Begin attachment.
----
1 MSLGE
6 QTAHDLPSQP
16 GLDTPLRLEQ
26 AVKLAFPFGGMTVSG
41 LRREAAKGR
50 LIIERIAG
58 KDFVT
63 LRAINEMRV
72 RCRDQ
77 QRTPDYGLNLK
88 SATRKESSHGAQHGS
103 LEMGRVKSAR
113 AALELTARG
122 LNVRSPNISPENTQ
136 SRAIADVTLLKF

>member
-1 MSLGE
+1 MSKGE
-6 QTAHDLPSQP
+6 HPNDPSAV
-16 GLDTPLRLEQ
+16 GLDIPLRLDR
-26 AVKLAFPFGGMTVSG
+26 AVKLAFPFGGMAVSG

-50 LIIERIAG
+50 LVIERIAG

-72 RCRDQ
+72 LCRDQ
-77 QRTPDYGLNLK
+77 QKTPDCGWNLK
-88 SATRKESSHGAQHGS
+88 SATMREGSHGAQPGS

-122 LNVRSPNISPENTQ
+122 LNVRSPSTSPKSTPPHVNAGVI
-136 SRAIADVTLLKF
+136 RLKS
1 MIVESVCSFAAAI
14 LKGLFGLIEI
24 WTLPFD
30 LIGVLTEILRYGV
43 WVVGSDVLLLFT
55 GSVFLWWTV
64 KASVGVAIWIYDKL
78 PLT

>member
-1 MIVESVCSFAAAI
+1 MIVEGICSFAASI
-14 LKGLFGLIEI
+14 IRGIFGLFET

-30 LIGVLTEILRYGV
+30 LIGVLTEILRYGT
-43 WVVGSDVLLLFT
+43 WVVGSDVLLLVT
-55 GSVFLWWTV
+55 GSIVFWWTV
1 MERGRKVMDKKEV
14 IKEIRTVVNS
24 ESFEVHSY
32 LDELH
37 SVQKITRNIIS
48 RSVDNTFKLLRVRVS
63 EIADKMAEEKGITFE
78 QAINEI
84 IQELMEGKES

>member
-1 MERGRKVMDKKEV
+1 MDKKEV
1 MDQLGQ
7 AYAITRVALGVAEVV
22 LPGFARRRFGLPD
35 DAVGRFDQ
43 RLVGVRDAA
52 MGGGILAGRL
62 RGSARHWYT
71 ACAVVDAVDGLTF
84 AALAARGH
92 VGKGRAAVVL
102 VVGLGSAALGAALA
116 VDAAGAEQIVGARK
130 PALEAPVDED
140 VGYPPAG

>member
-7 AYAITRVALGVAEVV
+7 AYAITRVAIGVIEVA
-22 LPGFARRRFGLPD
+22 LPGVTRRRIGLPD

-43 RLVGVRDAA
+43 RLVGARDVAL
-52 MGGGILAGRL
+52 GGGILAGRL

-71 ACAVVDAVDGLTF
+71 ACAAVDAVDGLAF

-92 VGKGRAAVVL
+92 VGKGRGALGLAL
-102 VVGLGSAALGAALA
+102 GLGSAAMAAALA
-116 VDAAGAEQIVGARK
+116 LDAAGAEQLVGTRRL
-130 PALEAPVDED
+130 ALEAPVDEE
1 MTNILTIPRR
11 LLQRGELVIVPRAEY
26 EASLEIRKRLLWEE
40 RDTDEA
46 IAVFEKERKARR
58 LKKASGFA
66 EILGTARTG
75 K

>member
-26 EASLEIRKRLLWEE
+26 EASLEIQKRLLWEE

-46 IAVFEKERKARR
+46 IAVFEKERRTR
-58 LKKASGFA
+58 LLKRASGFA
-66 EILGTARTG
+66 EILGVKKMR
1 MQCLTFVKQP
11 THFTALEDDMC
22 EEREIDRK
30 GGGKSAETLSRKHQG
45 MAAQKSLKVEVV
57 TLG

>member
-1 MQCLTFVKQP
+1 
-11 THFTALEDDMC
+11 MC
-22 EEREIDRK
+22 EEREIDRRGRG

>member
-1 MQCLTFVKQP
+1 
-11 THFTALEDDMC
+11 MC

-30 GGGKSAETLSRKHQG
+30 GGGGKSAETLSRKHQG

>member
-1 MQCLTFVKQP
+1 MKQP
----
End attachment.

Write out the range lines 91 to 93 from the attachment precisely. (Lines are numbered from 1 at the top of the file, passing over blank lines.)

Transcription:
-71 ACAVVDAVDGLTF
+71 ACAAVDAVDGLAF

-92 VGKGRAAVVL